DeSantis Announces $125 Million for Programs to Boost Nursing Education

By Jannis Falkenstern
Jannis Falkenstern
Jannis Falkenstern
Jannis Falkenstern is an Epoch Times reporter who covers the state of Florida.
May 17, 2022 Updated: May 17, 2022

PUNTA GORDA, Fla.–Surrounded by a group of recent nursing school graduates of Seminole State College, Gov. Ron DeSantis announced $125 million in funding to help nursing education and fight the nursing shortage in Florida.

“You have opportunities in that profession to impact a lot of people in a positive way,” DeSantis said. “You really are making a difference.”

Over the next 15 years it is estimated that more than 60,000 nurses will be needed, according to the Florida Hospital Association.  That prompted the governor to “get ahead of the curve” to avoid a future double-digit workforce deficit, he said at a press conference on May 16 in Sanford.

The profession is “near and dear” to his heart, he said, because his mother was a nurse for more than 40 years.

The analysis released by The Safety Net Hospital Alliance of Florida in September 2021 projected that if the state doesn’t “produce” more nurses by 2035 there would be a 12 percent shortfall in the number of registered nurses (RN) and a 30 percent shortfall in the number of licensed practical nurses (LPN).

In addition to addressing nursing shortfalls, The Safety Net Hospital Alliance of Florida in December published an IHS Markit report warning that Florida had a physician shortfall in 2019 that would cover about 93 percent of the demand for services. The report predicts by 2035 Florida will have nearly 57,000 full-time practicing physicians which represented 76 percent of the demand unless the state steps in to offset the deficit of doctors.

“The new report predicts that 36,368 physicians will be retiring or leaving their practice by 2035,” The Safety Net Hospital Alliance of Florida said in a Tweet in December 2021. “We must increase existing GME funding, or we will only have enough docs in FL for about 75% of our population by then.”

Epoch Times Photo
A graph depicting the projected deficit of doctors by 2035. (Courtesy,

These findings fueled discussions among lawmakers about ways to boost the nursing workforce.  The House had previously proposed the increased funding necessary that would be paid for by Florida hospitals, but ultimately slashed funding for hospitals and increased education spending.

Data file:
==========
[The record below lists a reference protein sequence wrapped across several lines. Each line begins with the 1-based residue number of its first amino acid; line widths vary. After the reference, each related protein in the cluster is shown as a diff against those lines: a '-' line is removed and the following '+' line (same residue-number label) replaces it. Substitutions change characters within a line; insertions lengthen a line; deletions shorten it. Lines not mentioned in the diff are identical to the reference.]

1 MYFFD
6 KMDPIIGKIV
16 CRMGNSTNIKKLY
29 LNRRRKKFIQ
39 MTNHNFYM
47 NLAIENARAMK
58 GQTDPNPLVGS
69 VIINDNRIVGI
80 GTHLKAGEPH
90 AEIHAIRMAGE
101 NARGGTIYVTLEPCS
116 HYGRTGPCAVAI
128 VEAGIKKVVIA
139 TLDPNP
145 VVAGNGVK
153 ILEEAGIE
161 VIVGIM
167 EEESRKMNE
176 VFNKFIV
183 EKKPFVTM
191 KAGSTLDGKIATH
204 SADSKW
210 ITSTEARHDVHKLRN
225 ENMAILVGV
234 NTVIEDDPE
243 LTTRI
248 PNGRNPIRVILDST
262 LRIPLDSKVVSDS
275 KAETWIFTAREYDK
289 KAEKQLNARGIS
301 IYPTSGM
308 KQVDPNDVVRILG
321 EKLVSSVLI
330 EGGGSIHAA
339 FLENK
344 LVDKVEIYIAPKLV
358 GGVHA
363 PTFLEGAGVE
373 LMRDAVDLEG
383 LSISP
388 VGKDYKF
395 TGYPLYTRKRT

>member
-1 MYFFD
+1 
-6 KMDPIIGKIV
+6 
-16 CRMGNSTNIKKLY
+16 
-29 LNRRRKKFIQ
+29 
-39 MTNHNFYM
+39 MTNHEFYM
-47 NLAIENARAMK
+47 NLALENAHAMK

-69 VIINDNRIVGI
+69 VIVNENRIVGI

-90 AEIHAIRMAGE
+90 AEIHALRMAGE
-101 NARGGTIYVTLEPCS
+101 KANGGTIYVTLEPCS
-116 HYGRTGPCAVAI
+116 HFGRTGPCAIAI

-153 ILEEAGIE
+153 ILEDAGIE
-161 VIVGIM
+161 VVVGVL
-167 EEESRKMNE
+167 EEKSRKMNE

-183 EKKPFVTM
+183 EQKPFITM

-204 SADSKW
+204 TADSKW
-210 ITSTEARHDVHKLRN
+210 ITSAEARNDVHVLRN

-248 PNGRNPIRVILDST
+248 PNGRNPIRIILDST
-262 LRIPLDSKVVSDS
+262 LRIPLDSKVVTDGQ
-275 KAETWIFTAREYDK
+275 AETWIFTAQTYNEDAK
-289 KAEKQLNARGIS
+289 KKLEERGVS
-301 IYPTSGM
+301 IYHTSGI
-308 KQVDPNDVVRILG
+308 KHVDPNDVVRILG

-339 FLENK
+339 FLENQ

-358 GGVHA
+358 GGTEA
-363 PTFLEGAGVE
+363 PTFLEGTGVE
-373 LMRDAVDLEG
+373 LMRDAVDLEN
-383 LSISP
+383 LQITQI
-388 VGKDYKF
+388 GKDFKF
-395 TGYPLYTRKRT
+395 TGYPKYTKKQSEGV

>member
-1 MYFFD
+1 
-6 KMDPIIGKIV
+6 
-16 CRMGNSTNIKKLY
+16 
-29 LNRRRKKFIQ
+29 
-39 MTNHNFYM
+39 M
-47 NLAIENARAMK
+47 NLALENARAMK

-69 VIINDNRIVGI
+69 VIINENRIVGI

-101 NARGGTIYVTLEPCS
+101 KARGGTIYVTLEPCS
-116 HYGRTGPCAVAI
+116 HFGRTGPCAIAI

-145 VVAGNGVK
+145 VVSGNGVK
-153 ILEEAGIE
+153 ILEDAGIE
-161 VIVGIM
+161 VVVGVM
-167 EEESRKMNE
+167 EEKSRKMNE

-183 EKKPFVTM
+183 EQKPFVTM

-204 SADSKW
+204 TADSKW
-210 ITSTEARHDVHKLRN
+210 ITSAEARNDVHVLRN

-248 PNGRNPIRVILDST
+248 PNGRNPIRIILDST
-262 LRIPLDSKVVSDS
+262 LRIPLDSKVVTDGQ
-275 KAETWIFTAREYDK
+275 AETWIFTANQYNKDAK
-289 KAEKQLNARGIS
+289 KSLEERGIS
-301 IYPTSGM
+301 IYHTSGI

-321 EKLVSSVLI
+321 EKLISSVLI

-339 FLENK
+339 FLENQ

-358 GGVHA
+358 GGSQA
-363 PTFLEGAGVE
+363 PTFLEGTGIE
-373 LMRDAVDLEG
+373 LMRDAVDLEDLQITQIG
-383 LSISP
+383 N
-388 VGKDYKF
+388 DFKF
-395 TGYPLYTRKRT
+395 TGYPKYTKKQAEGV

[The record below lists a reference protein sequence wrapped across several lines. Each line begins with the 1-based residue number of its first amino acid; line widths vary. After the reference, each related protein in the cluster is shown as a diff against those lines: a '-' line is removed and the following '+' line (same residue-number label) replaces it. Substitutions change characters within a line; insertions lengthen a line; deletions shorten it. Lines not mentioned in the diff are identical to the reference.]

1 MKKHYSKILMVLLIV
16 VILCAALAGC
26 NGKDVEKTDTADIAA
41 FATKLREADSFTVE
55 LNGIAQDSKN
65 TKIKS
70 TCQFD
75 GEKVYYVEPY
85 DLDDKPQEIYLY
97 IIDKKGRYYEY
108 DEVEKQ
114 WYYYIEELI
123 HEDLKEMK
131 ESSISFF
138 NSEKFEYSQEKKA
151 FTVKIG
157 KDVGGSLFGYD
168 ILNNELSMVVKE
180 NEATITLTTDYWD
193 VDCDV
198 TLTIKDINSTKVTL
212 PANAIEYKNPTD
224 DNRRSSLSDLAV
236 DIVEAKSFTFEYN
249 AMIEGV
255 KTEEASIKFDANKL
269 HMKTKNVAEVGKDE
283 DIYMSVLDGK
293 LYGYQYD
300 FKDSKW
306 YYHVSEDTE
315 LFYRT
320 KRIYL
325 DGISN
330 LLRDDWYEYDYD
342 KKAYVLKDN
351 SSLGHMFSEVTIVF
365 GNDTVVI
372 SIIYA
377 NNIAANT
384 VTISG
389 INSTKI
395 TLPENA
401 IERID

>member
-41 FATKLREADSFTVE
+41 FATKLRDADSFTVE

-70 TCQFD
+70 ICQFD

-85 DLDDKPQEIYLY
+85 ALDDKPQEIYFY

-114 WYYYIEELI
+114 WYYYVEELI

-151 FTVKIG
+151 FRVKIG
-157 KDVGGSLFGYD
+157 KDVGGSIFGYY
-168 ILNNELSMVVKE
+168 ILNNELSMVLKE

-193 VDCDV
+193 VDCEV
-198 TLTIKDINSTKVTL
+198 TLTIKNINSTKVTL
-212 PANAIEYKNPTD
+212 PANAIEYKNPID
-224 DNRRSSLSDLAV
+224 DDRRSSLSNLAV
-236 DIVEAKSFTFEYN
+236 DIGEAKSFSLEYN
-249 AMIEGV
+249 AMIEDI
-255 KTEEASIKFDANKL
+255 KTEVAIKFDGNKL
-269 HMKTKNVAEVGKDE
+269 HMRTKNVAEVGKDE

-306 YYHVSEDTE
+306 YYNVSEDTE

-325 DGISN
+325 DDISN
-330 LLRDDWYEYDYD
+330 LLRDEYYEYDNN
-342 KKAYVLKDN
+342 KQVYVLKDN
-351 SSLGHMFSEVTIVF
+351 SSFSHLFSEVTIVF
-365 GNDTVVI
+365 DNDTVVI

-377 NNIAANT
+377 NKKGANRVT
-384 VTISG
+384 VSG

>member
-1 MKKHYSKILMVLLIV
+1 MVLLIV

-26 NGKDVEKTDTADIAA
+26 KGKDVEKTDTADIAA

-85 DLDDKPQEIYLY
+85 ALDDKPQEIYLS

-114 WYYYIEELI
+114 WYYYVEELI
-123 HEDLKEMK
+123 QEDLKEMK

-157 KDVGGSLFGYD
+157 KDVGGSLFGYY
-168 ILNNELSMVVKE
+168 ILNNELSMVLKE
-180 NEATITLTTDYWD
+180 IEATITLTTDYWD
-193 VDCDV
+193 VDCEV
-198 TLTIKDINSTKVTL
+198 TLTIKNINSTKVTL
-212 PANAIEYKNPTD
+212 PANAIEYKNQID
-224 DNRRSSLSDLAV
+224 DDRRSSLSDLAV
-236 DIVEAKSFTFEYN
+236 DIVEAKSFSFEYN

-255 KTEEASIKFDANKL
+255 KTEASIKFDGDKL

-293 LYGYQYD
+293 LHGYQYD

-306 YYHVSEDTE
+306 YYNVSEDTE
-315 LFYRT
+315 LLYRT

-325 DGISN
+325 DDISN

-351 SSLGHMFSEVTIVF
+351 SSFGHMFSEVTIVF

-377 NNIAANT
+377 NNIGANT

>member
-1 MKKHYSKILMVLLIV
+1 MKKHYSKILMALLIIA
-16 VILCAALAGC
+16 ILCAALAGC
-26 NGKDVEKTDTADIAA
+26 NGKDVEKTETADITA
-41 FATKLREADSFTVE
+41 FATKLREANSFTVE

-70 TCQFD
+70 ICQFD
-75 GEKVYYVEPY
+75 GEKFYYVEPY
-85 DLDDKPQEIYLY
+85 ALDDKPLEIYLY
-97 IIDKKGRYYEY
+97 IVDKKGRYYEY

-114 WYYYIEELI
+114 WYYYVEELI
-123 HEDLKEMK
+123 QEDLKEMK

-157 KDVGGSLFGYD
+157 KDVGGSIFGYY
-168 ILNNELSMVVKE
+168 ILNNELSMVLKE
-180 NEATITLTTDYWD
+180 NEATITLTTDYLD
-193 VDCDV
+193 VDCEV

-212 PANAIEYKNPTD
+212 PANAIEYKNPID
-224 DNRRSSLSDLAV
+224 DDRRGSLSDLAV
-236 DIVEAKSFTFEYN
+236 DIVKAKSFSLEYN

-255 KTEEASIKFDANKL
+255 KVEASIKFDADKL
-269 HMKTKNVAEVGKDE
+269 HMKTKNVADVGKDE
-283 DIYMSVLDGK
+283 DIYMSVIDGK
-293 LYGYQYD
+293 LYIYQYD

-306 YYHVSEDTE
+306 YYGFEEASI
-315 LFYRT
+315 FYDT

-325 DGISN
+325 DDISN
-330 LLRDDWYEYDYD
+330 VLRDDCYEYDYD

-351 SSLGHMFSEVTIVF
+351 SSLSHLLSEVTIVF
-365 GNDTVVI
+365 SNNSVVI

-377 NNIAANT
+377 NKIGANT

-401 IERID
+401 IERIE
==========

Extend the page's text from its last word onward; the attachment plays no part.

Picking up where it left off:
Although DeSantis did not officially endorse fortifying the state’s physician workforce, there is $38 million in the budget for graduate medical education that supports physician residency programs, according to legislative reports.

“I think that we’re also looking to see ways we can increase physician slots,” he said. “Because there is a need to have more physicians trained in the State of Florida. We have some physicians that we will train and then they will go to other states, so we see a need.”

Ultimately, lawmakers agreed to spend what DeSantis referred to as “new money” on increasing educational opportunities.

For the fiscal year 2022-2023, the Senate called for $125 million to go towards nurses training in three specified areas: $20 million for workforce training; $59 million for state colleges and $46 million for the state university system including Florida public universities.

Since DeSantis has been governor, he has issued budget vetoes each year. He has indicated in recent press conferences that he has the “power of the pen” and will line-item veto things he does not think are prudent. The legislature passed a record-high $112 billion budget, which the governor has not yet signed. He said he is “still going through it.”

“This year, they couldn’t tell anybody that their projects couldn’t be afforded because, honestly, we could afford it if we wanted to. It’s just about how much money … you want to make sure we are building for future events and future surpluses,” DeSantis told reporters.

The 2022-23 budget covers state spending from July 1, 2022, through June 20, 2023.



Jannis Falkenstern is an Epoch Times reporter who covers the state of Florida.